Microsoft aims to topple Lotus' Domino

Introduces tools to help IBM Lotus Notes users to switch to its own communications and collaboration software.

Aiming to woo users of Lotus Notes, Microsoft is releasing software designed to help companies switch to its own line of collaboration tools.

The collection of free software provides tools to help move data over to Microsoft's platform from IBM's Lotus software. It also includes utilities to facilitate the period when customers are running server software from both companies.

"The only mystery here is what took them so long," Gartner analyst Matt Cain said. "They've had a bunch of migration tools out there for a long time and they haven't been revised in ages."

The formal announcement of the products is set to come Tuesday, and some of the software will be available immediately. Other items will follow later.

An application analyzer, due out later this quarter, will let companies see which of their programs are actually being used, Microsoft said. A data migration tool, expected next quarter, promises to transfer data from applications that use the popular templates that ship with Lotus Notes.

Microsoft and IBM have been aggressively targeting one another in a variety of areas. Chairman Bill Gates recently characterized IBM as Microsoft's biggest rival in an interview with Reuters. CEO Steve Ballmer also painted a target on the Lotus Notes customer base at last year's partner conference, saying it was "ripe to be plucked."

On the e-mail side, Cain noted that most businesses already have e-mail server software, meaning that IBM and Microsoft are of necessity battling to swipe one another's customers.

"There's not a lot of 'green field' accounts out there," he said. "If you want to grow market share, you have to take it from a competitor."

Microsoft said it is pleased with the recent trends.

"We've seen a real uptick in interest from Notes/Domino customers," said Elisa Graceffo, a senior product manager at Microsoft. "Just in the last couple of months, we've seen hundreds of customers making that move."

Specifically, the software maker named Adaptec, BC Biomedical Laboratories, CompUSA, Endsleigh, SGS, Wolters Kluwer and Wonderware as among those companies that have switched from IBM.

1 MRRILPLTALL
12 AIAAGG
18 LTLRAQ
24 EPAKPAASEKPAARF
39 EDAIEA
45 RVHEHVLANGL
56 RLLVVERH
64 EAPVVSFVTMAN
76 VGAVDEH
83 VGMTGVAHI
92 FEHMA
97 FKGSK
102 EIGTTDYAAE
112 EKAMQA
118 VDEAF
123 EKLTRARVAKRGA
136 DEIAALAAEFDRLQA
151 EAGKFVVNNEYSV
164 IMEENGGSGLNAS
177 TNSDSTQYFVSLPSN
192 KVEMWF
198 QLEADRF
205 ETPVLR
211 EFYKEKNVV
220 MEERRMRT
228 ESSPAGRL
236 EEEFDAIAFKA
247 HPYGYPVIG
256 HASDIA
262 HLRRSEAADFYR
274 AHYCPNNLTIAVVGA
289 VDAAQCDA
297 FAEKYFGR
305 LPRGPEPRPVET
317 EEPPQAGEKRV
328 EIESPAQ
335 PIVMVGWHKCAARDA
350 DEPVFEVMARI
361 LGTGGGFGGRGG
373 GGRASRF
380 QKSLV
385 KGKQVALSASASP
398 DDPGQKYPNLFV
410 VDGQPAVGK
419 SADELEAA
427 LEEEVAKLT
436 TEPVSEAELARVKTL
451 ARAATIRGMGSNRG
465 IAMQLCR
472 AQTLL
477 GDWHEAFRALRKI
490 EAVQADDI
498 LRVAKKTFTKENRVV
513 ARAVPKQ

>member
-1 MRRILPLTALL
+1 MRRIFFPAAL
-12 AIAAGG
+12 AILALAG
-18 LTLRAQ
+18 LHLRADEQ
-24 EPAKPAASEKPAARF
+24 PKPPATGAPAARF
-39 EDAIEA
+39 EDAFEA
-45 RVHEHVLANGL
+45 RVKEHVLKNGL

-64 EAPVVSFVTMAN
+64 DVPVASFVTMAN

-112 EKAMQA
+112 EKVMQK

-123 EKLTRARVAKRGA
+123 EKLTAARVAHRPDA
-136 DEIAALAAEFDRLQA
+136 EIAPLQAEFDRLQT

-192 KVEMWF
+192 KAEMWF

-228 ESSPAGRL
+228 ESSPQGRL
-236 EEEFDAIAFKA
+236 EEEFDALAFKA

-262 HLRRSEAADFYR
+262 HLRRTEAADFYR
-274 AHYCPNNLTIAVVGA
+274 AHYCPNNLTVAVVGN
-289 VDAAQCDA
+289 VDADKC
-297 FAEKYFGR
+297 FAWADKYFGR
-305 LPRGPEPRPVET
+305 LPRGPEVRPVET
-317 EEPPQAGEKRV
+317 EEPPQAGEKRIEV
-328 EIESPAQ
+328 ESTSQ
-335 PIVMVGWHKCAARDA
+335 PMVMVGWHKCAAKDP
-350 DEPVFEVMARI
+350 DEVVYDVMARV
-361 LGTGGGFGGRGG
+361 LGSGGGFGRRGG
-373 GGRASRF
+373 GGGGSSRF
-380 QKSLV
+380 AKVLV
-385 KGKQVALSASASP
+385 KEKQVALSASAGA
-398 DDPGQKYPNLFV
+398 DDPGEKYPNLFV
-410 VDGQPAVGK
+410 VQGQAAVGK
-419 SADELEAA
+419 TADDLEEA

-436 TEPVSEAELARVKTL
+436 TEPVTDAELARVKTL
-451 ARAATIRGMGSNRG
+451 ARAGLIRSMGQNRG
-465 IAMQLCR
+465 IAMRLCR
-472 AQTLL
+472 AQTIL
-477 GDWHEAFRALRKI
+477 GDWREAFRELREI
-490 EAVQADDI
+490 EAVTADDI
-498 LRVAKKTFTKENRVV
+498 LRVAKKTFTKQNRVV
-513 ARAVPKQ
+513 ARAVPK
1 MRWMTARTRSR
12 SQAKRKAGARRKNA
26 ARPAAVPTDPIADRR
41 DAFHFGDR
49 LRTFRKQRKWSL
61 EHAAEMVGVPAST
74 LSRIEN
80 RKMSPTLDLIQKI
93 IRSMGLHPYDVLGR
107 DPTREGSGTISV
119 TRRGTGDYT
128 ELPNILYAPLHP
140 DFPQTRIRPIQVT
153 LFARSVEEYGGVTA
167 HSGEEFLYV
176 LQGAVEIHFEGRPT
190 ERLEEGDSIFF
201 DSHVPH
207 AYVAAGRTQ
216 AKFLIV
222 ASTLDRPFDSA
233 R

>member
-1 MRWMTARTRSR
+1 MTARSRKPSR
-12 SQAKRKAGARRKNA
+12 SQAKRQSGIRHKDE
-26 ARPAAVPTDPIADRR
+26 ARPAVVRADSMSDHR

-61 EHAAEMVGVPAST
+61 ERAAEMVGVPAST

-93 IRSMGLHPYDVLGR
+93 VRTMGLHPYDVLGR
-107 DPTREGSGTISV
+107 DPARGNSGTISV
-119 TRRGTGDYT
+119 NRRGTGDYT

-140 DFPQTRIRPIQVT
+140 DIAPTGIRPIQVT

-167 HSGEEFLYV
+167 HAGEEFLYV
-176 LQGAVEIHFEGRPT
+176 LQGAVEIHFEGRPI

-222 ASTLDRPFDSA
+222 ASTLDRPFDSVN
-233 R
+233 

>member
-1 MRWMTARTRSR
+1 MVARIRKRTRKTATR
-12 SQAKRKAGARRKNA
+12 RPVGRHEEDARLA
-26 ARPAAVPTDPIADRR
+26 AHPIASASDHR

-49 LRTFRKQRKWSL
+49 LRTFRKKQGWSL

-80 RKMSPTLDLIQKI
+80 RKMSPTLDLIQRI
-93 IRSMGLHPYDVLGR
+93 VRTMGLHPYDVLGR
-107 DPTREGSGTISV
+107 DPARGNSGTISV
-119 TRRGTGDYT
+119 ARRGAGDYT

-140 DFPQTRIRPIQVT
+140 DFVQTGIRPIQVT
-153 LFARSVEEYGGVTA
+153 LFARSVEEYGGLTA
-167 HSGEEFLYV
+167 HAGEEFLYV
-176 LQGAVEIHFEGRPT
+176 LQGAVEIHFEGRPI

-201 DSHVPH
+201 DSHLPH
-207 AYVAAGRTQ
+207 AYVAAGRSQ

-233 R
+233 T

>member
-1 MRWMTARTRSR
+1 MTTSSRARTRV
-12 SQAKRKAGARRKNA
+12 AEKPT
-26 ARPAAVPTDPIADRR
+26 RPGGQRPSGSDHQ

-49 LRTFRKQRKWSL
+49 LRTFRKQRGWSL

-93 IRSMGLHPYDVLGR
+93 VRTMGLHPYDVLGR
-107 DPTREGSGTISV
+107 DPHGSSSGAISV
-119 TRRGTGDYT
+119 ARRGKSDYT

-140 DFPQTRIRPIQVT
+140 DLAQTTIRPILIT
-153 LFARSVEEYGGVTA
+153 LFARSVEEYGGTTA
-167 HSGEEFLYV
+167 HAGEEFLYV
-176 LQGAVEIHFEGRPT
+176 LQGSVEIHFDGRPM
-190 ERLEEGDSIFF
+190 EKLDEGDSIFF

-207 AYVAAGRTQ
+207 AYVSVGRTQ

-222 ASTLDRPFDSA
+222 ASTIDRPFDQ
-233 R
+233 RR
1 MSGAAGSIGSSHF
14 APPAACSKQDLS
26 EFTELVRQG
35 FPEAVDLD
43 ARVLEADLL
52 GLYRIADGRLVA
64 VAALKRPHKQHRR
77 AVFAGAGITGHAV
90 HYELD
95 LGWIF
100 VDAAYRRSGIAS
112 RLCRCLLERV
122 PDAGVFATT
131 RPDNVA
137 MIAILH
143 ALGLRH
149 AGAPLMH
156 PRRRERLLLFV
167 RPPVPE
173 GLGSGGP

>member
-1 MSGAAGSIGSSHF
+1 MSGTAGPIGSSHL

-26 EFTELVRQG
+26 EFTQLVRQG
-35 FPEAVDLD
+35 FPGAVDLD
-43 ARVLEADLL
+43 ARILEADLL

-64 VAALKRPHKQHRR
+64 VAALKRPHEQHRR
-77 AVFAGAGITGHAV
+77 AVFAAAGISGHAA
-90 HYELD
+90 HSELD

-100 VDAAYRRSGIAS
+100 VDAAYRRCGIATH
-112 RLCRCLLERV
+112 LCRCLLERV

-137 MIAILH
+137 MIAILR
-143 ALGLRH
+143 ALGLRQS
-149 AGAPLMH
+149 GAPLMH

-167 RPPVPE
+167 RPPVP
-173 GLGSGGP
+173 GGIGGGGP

'Ground zero'
Cain said that the Domino-Exchange battle is part of a broader software competition between IBM and Microsoft--a rivalry that pitches .Net against Java and WebSphere.

"This is ground zero for stack versus stack," he said.

IBM updated Notes and Domino in September , adding features aimed at making it easier to develop collaborative programs from within Domino, and making performance improvements.

Right now, Microsoft is testing a new version of Exchange , although Exchange 12 may not ship until next year.

Cain noted that Microsoft is not offering software to help businesses deal with the custom applications that many of them have created using Lotus.

"What's still missing is a tool or service that can migrate the Domino application logic," Cain said. "Domino still is an awesome rapid application development tool. There frankly is nothing (like it) on the market."

Graceffo acknowledged that the data migration tool does not address the full range of applications that Domino users have created. She pitched it as an opportunity for Lotus customers to rethink the business processes that they have built around these custom programs.

Cain suggested Microsoft might come out with some sort of development tool built on Windows Sharepoint Services that would help in migrating those Lotus-based applications.

Graceffo said the new tools are only a part of Microsoft's strategy for winning over Notes/Domino customers, but declined to say whether any specific logic migration tools are forthcoming.

IDC analyst Mark Levitt said Microsoft's move is most likely to appeal to companies already planning on a switch.

"By investing in new and improved migration tools, Microsoft is first and foremost supporting those firms already committed to migrating," Levitt said in an e-mail interview. "Microsoft is also looking to attract the attention of firms who are sitting on the fence due to a concern that the migration itself will cause too much disruption to IT and business user mailboxes and applications."

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About the author

    During her years at CNET News, Ina Fried has changed beats several times, changed genders once, and covered both of the Pirates of Silicon Valley. These days, most of her attention is focused on Microsoft. E-mail Ina.

     

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